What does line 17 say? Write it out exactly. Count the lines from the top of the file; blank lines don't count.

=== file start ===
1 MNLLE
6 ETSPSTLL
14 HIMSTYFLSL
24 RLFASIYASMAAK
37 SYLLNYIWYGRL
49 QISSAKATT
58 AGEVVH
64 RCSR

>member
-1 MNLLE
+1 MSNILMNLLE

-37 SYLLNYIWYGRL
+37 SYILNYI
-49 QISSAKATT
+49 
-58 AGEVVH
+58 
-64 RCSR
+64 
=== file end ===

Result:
+58 